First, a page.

Hong Kong Raid Leaves Free Press in Doubt


Nieman Foundation for Journalism at Harvard

Journalist trade unions and media groups call for free press in Hong Kong.

Police raided the office of the largest remaining pro-democracy media outlet in Hong Kong days before New Year’s eve, completing a year of efforts by the region’s government to curb free press and install strict security laws at the direction of Chinese officials. The early morning intrusion on Stand News, which lasted several hours and involved more than 200 officers from the police department’s national security office, culminated in the arrest of seven of the publication’s leaders and the seizure of almost $8 million of its assets. 

Hours later, the site announced that it would cease all operations immediately. Their online post read, “Stand News’s editorial policy was to be independent and committed to safeguarding Hong Kong’s core values of democracy, human rights, freedom, the rule of law and justice.” Within a day, the media company’s website and social media pages went offline and its employees disbanded. 

The seven arrested were charged with conspiring to publish seditious material. Hong Kong officials defended the operation, contending that the news site threatened national security with its “inflammatory” coverage of the city’s judicial system and “hateful” views towards the government. 

John Lee, Hong Kong’s second-in-command, also accused the journalists of damaging press freedom by using their occupation as a disguise for illegal operations. “These are the bad apples who are abusing their position simply by wearing a false coat of media worker [sic],” he said in a news conference. “Professional media workers should recognize this, say no to these people and stand far from them,” he continued. 

Just months earlier, Apple Daily, which was Hong Kong’s most prominent pro-democracy newspaper, was forced to close after police conducted a similar raid on its newsroom and arrested, among several others, Jimmy Lai, the publication’s founder. Mr. Lai was sentenced to 20 months in prison for his participation in a pro-democracy demonstration in December and now faces fresh charges of sedition that could keep him imprisoned for the rest of his life.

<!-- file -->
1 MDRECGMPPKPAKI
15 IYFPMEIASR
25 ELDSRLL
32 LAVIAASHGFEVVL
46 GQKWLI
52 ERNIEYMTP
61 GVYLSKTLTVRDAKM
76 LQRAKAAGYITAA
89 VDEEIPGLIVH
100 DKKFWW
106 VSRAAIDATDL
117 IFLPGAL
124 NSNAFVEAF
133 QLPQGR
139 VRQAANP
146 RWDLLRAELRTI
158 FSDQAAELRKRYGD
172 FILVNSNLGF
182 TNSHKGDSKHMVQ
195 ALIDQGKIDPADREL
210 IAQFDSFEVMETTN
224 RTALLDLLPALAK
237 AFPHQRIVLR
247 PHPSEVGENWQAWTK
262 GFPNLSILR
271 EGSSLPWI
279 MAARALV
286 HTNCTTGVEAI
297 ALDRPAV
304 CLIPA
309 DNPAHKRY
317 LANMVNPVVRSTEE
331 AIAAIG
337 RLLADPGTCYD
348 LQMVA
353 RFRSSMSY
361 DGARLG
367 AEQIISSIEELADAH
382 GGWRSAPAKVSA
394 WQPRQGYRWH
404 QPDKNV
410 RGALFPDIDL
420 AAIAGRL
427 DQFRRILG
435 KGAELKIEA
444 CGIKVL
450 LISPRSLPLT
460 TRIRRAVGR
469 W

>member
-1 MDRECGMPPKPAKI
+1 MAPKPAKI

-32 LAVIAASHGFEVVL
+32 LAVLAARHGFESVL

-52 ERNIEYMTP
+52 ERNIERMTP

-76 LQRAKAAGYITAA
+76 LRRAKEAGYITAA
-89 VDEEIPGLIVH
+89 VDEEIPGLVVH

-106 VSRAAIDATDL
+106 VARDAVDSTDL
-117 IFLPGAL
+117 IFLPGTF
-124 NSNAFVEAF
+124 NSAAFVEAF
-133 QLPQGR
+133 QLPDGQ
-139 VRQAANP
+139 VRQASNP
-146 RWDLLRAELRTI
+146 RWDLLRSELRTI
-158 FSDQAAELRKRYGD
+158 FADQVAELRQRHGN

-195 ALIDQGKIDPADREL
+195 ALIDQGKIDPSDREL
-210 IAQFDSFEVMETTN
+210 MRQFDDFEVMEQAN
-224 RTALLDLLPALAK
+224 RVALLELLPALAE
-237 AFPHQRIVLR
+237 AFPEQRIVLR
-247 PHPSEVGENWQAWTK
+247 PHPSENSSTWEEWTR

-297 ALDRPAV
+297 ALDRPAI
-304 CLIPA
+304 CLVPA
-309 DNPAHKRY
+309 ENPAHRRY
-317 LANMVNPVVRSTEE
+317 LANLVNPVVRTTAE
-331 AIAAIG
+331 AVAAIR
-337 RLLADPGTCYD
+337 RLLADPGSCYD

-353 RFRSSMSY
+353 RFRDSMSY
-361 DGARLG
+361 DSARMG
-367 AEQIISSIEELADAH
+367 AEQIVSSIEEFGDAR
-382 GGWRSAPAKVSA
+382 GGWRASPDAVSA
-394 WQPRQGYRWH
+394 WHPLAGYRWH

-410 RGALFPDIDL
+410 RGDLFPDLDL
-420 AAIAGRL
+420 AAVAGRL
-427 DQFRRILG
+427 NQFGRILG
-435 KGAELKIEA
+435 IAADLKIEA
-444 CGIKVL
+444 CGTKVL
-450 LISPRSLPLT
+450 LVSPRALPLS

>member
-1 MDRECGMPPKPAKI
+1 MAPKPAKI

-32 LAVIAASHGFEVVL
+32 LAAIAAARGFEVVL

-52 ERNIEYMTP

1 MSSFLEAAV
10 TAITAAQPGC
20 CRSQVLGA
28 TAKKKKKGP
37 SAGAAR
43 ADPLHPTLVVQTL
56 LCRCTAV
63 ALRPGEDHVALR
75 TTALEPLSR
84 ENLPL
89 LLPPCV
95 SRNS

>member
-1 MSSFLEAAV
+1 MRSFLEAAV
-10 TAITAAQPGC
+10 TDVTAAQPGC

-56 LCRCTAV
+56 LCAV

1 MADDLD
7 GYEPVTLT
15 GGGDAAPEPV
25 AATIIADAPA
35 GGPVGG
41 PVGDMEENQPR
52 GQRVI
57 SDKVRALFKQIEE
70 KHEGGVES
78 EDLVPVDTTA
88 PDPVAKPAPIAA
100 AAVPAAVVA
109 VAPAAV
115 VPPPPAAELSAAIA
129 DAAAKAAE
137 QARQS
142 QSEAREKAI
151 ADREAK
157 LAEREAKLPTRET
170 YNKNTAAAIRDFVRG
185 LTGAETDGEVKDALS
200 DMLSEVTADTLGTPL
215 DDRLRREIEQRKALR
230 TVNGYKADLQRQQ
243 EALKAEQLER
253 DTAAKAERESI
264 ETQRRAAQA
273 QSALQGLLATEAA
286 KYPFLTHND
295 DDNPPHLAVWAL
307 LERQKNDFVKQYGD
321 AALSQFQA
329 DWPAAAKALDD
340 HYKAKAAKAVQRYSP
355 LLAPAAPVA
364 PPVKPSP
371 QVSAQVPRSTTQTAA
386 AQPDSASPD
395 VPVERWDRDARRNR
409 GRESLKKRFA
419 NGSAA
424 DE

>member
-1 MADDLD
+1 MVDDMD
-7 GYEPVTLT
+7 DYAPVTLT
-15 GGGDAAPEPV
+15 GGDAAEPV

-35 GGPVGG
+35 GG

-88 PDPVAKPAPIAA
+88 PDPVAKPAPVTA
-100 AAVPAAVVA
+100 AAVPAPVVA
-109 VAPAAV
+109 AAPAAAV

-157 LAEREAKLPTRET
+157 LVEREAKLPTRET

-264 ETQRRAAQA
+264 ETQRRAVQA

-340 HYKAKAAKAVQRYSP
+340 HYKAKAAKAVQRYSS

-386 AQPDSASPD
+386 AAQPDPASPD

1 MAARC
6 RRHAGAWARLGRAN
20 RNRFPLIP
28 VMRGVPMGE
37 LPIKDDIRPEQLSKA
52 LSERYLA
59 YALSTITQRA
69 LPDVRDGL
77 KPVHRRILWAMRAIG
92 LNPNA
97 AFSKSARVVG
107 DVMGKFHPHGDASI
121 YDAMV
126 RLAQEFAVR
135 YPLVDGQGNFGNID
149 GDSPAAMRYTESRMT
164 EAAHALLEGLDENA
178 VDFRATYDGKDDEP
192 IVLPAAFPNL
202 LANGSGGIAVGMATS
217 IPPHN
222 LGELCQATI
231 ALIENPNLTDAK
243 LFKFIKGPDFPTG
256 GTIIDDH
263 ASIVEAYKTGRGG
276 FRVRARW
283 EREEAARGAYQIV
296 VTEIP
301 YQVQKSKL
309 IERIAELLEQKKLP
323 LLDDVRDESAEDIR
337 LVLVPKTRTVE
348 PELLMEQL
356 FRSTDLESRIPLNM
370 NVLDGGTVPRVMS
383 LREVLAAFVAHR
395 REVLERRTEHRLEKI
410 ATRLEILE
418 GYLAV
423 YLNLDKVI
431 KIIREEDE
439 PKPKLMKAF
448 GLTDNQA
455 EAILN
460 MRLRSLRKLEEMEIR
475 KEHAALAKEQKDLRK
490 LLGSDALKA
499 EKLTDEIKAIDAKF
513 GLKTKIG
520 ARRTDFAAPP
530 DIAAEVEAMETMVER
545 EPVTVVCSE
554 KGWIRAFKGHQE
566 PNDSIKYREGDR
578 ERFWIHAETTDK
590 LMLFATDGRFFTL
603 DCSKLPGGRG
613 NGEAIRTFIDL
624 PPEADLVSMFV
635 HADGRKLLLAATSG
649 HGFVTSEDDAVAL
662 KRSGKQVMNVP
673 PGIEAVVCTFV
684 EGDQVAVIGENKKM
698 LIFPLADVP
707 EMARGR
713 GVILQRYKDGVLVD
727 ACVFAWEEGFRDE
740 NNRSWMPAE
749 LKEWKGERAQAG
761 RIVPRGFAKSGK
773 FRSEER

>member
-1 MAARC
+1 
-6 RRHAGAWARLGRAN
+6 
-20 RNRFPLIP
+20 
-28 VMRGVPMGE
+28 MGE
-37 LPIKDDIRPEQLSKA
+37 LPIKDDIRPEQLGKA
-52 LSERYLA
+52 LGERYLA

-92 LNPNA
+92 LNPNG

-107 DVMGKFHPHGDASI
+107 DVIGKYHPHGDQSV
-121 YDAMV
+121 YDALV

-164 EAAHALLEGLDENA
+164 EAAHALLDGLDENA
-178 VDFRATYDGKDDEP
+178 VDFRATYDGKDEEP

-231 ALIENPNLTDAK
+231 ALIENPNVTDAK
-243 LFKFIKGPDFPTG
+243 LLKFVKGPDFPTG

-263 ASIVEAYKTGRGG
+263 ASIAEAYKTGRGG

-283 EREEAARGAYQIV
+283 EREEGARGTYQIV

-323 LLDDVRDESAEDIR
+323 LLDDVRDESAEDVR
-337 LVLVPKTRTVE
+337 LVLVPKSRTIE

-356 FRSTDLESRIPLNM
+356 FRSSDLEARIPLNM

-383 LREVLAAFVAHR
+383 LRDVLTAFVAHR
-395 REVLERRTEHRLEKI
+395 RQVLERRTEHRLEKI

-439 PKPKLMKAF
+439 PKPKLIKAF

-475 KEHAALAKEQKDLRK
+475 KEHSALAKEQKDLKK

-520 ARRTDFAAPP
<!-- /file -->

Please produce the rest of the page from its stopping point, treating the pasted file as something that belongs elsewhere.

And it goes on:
These actions by top Hong Kong officials are part of a larger campaign by the Chinese government to restore control of the city after its response to a bitter series of 2019 pro-democracy demonstrations garnered international scorn. In June 2020, China imposed a new security law that removed virtually all independence from Hong Kong’s once-impartial judicial system. 

Under the new policy, Hong Kong’s chief executive, who is appointed by the Central People’s Government , can choose the judges that preside over national security cases. Chinese courts are also now responsible for interpretation of the law, giving Hong Kong courts little moderation power. The new security law claims to target terrorism and secession, but the vast majority of those arrested under it, including the seven Stand News employees, face accusations of writing or making statements interpreted as encouraging the independence of Hong Kong or calling for sanctions on China. 

Apart from the broad damage to Hong Kong’s judicial system, the security law has far-reaching implications that extend to daily aspects of life for much of the city’s population. Some officials have warned that certain art works at Hong Kong’s M+ museum violate the security law, and lawmakers are expected to sign resolutions allowing the censorship of previously-approved movies and films. Speech therapists were arrested for publishing a book that depicted the Hong Kong police as aggressive wolves.

The law has sparked outrage among the international community. Legal experts reacted with horror as bail hearings for some defendants of security law charges lasted so long they were hospitalized for exhaustion. The influx of charges filed under the new law has overwhelmed Hong Kong’s courts, prompting its chief executive, Carrie Lam to propose the construction of a new ‘mega-courtroom.’ The United States responded with sanctions on Hong Kong and Chinese officials, and like some other countries, ended extradition agreements. 

However, government officials have rejected accusations that the new law is problematic. In an October interview, Mrs. Lam said, “Hong Kong’s international reputation has suffered some damage because many foreign politicians, organizations and Western media have amplified the idea that the correct enforcement of the national security law is equivalent to suppressing human rights and freedom.”

But for many of the city’s citizens, Mrs. Lam’s reassurances ring hollow as headlines of lengthy sentences under the new law, including a three year sentence for a 20-year-old student accused of secession, make the news each day. 

Angela Li ’24, who lives in Hong Kong, echoed this sentiment. “I’ve always viewed Hong Kong as different from mainland China in terms of its policies and the existence of free press,” Li said. “So now that the Chinese government is slowly encroaching on that right, I’m worried about losing that benefit.”

Li says the new security laws are making a noticeable impact in Hong Kong: “Whenever I go home and go on social media platforms, I find myself using them with an extra degree of caution, whether it be consciously or not.”